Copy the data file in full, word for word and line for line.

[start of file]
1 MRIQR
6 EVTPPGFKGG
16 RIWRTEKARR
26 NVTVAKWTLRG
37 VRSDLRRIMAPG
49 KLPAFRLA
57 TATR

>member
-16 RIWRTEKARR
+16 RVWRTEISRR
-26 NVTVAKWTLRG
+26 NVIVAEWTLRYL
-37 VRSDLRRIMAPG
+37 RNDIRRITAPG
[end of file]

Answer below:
1 MRIQR
6 EVTPPGFKGG
16 RIWRTEKARR
26 NVTVAKWTLRG
37 VRSDLRRIMAPG
49 KLPAFRLA
57 TATR

>member
-16 RIWRTEKARR
+16 RVWRTEISRR
-26 NVTVAKWTLRG
+26 NVIVAEWTLRYL
-37 VRSDLRRIMAPG
+37 RNDIRRITAPG